And they require us to operate them, at least until we can build local capacity so more people around the world can access and use these technologies in the communities and ecosystems where they live. And in order for us to build careers in conservation technology, which we have to do in order to put our big solutions into practice and start making a real positive impact, we often have to go through the rigors of academia and all that entails - often fieldwork far from home, traveling back and forth, increasing our carbon footprint to gain experience, and building projects around the newest tools to gain funding. When trying to imagine a more sustainable world in conservation tech, it feels like you have to first imagine an entirely different system from the one we’re working within. And that seems…. unlikely. For now, anyway.
There are so many issues built into sustainability, all piled on top of each other, and not one of us knows how to sort it out. We’re all grappling for ideas - biodegradable materials, renewable energy sources, less travel, sourcing materials locally - but our ideas often come with new sets of challenges, or simply can’t be achieved yet with the kinds of limited funding that constrains so many ambitious conservation technology ideas. So readers, I’m sorry to report that we have not solved the problem of sustainability. Truthfully, there is no solution. Isn’t that awful news?
Now that the existential despair is out of the way, will you give me a moment to put a positive spin on things?
What if it’s a good thing that none of us know how to solve the problem of sustainability? What if we accept that we don’t have the answer, and that we will never find a perfect fix for any of this? Because really, if someone showed up on WILDLABS tomorrow pitching every single step we need to take to fix every lingering problem in conservation tech sustainability… wouldn’t that be just as overwhelming? It’s like creating a big to-do list: good in theory, but once you see all those tasks piled on top of each other, the reaction quite often boils down to “my god, I’ll never finish all that.” But if we’re creating the to-do list together a bit at a time, we feel less alone, less overwhelmed by expectations, and there’s always an opportunity to find a new course of action that will suddenly open up possibilities for rapid positive change. At this moment, because none of us know where this effort will lead us, we still have the ability to think creatively outside of the box. In a world where all the steps are already laid out before us, that kind of thinking too often atrophies, and innovation suffers for it.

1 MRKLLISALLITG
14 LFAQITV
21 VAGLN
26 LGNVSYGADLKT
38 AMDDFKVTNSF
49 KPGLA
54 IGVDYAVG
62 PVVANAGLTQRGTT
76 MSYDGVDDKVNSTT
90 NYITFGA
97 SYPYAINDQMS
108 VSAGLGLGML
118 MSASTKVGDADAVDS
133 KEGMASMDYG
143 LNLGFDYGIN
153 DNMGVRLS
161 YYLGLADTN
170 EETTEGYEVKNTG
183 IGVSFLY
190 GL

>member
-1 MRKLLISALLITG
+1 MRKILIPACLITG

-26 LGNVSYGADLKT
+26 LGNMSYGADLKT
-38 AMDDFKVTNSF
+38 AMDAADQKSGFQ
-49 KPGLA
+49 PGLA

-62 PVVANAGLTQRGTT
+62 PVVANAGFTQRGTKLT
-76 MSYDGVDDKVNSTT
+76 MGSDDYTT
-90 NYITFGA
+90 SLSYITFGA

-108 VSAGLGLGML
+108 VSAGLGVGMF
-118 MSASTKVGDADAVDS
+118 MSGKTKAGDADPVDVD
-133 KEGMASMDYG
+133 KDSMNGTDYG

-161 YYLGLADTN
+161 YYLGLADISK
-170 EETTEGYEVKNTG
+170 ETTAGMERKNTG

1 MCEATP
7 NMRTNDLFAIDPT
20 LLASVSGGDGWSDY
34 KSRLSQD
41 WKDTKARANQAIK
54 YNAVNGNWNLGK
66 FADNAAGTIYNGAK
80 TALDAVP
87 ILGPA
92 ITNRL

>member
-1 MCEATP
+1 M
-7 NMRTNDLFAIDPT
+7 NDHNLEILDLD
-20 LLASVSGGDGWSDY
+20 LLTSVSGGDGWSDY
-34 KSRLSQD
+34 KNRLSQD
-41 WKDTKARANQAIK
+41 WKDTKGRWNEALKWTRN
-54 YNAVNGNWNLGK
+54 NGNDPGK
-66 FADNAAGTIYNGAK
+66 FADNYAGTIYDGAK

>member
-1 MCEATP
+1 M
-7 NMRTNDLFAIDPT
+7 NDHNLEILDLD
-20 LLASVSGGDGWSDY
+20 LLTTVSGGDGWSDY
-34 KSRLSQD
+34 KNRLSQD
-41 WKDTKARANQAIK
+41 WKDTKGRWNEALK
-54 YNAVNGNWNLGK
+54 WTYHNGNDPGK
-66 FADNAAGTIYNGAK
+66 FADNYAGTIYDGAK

One concept came up over and over while discussing sustainability in conservation tech - the idea of keeping a narrow focus and making our own work ten percent better. When we’re facing so many urgent crises - habitat destruction, mass extinction, climate change that is already outpacing what we anticipated - ten percent may sound like barely anything at all. And I suppose that’s one way to look at it, if you’re a “glass half empty” kind of person. Sometimes I am. But at the same time, ten percent IS barely anything at all… so it’s doable. Actionable. And because it’s barely anything, it’s inexcusable to not try.
And I know that saying “if we each do a little, it adds up to a lot” is cliché to the point that some of us don’t believe it anymore. As someone who has attended climate conferences and workshops full of inspired, optimistic people who were ready to make a difference right now, only to helplessly watch the world continue to steadily progress down the wrong path, I get it. If it feels like we’re not accomplishing much, it’s because the challenges ahead of us are enormous and the deck is stacked against meaningful change. There’s no way around that reality. So I’m not going to launch into a pep talk about how our community has the ability to make huge changes if we all work together. We absolutely can, and I believe we will, but that’s not the point.
The real point here is that, if we can’t fix everything all at once and these enormous crises are going to continue whether or not we act… why not just act? Even if you feel truly hopeless about the situation, acting can’t make it worse. So why not try to be ten percent better? It’s easy to do, it makes you feel like you’re doing something in the meantime, and it’s less overwhelming than being told to immediately change every aspect of how you work in the name of sustainability. Letting go of the idea that you need to fix everything right now is fine! You weren’t going to be able to do that anyway, no matter how hard you try! But this is something you can do. Focus on it. Figure out how to make the most of your ten percent.